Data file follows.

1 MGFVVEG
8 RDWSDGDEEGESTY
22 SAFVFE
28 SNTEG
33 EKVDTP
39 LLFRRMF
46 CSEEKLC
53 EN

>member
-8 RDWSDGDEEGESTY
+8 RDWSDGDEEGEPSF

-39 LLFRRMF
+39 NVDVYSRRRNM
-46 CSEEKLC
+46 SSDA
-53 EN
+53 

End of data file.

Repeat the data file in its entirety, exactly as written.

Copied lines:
1 MGFVVEG
8 RDWSDGDEEGESTY
22 SAFVFE
28 SNTEG
33 EKVDTP
39 LLFRRMF
46 CSEEKLC
53 EN

>member
-8 RDWSDGDEEGESTY
+8 RDWSDGDEEGEPSF

-39 LLFRRMF
+39 NVDVYSRRRNM
-46 CSEEKLC
+46 SSDA
-53 EN
+53 